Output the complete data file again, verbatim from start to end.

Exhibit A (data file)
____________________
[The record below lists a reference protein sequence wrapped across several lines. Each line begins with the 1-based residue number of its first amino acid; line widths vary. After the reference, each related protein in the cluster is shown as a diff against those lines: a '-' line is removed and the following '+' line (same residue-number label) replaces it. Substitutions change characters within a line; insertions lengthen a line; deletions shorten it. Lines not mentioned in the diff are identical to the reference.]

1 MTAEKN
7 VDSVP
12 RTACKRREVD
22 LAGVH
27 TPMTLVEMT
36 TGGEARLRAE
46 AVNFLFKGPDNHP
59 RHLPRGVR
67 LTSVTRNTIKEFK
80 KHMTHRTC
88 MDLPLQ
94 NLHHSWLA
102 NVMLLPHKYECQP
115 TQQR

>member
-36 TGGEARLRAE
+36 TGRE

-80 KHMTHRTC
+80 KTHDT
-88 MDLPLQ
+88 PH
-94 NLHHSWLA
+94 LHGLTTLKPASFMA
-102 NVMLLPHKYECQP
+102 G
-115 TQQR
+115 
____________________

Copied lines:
[The record below lists a reference protein sequence wrapped across several lines. Each line begins with the 1-based residue number of its first amino acid; line widths vary. After the reference, each related protein in the cluster is shown as a diff against those lines: a '-' line is removed and the following '+' line (same residue-number label) replaces it. Substitutions change characters within a line; insertions lengthen a line; deletions shorten it. Lines not mentioned in the diff are identical to the reference.]

1 MTAEKN
7 VDSVP
12 RTACKRREVD
22 LAGVH
27 TPMTLVEMT
36 TGGEARLRAE
46 AVNFLFKGPDNHP
59 RHLPRGVR
67 LTSVTRNTIKEFK
80 KHMTHRTC
88 MDLPLQ
94 NLHHSWLA
102 NVMLLPHKYECQP
115 TQQR

>member
-36 TGGEARLRAE
+36 TGRE

-80 KHMTHRTC
+80 KTHDT
-88 MDLPLQ
+88 PH
-94 NLHHSWLA
+94 LHGLTTLKPASFMA
-102 NVMLLPHKYECQP
+102 G
-115 TQQR
+115 